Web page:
COVID-19, Catalyst for US-China Decoupling

Preface 

The COVID-19 coronavirus outbreak has not only caused serious impacts on the global economy but also shattered trust between two largest economies of the world arena, the US and China. In point of fact, the trade war between them before the COVID-19 crisis had revealed how breakable their mutual trust was. Despite the phase one deal was eventually signed by the US President Donald Trump and Chinese Vice Premier Liu He on January 15, 2020, the US-China relationship is likely to deteriorate further. Further decoupling could be unavoidable. 

At the first quarter of 2020 when the outbreak was limited mainly in China and soon spread to the region of East Asiathe fear of a potential disruption in global supply value chains (GVC) was particularly highBecause of outsourcing from advanced countries for the past 40 years, China has been a hub of supplying raw material processing products and an assembling and packaging center of finished goods. And East Asia has been the major part of GVC or global production networks mostly manufacturing and trading in intermediate goods. However, the US and other western countries firmly believed that the COVID-19 epidemic took place in China before the year of 2020. It became a more serious pandemic due to China’s misconduct of trying to conceal the outburst.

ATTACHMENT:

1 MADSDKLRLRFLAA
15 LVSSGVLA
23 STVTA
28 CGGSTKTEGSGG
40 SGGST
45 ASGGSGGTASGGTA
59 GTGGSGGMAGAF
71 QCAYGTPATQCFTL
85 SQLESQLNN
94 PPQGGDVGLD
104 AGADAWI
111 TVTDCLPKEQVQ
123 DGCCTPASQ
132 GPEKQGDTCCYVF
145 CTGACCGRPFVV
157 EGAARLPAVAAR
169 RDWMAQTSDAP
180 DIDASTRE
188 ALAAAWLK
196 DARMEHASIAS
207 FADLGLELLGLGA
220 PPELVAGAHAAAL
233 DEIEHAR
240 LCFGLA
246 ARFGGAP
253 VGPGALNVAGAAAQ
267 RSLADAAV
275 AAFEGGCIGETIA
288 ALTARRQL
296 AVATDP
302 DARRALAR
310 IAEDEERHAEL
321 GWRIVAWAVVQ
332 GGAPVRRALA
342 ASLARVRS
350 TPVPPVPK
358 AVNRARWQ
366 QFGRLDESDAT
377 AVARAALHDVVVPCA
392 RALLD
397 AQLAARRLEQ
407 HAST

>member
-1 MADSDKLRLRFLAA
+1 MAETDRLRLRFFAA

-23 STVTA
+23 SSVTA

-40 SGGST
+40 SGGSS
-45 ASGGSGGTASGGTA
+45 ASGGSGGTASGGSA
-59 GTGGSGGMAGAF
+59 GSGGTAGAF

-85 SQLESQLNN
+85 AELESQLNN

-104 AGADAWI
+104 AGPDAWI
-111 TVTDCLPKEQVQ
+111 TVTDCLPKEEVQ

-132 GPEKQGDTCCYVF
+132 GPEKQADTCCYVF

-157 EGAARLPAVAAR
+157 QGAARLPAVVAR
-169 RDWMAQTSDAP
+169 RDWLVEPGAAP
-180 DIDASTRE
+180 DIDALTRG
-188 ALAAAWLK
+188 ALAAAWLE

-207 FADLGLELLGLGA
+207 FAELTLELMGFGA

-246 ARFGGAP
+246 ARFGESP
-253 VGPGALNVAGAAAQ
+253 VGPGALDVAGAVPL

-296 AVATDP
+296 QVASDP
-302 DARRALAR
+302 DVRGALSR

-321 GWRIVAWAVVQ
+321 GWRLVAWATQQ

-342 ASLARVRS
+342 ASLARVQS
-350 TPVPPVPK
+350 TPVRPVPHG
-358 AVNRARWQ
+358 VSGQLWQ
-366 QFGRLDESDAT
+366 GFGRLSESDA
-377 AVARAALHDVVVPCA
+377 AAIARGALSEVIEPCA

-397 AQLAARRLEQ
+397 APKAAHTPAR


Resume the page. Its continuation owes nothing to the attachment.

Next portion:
Starting from the late first quarter, the COVID-19 was spread further and caused more serious impacts on the economy of US and Europe, major market demand for finished goods. At this phase, China claimed that its domestic virus infections were mostly under control and grounded to a near halt because of its strict lockdown policyConsequently, the impacts have been shifted from the world’s supply side to the demand side. China has been denying the accusation of not being transparent in information sharing and insisting of providing enough time for the western society to adopt necessary measures in response. There’s still no consensus between China and the western society so far, and tensions have been ascending. 

The COVID-19 crisis has been causing obvious damages on the global economy through channels of globalization, whereas impacted countries are all supposed to be stakeholders. Currently, many stakeholders especially the US has lost the confidence in China and considered it an undependable economic partner. “De-globalization” would then arise in forms of factories relocation, shifting in GVC, and mostly, further decoupling from China. 

 

Decoupling by the US-China Trade War